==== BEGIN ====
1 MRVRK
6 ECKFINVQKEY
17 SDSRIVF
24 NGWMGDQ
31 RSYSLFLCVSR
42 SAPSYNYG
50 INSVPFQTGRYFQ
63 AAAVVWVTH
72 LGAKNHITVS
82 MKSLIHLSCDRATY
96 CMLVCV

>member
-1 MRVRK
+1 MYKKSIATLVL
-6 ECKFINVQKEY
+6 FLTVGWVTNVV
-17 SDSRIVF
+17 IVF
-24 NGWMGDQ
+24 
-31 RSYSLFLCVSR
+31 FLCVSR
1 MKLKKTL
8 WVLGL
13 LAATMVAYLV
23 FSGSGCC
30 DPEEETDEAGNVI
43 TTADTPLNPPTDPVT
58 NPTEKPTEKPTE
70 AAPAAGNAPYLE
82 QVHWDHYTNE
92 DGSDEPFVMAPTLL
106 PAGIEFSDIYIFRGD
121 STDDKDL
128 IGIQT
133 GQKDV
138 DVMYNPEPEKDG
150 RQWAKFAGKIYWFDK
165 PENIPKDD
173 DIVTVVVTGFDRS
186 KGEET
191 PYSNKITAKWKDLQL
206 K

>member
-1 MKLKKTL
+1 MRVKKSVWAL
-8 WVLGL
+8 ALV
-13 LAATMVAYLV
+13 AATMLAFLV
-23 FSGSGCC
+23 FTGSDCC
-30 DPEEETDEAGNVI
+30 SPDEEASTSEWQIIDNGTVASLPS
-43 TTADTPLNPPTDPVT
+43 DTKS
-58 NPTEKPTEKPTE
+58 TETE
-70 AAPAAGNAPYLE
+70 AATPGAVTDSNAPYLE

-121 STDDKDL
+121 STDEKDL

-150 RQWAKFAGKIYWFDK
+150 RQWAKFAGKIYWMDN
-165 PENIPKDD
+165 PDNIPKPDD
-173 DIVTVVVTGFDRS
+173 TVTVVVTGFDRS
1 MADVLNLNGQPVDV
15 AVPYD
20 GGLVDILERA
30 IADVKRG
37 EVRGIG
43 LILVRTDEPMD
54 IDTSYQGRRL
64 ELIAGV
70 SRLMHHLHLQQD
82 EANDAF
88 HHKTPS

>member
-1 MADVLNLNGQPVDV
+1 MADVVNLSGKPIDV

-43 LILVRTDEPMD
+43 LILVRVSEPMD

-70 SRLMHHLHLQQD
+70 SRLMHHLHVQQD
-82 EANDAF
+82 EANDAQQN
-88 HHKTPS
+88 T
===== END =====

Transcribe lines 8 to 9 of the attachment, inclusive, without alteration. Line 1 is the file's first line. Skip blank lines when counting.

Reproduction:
63 AAAVVWVTH
72 LGAKNHITVS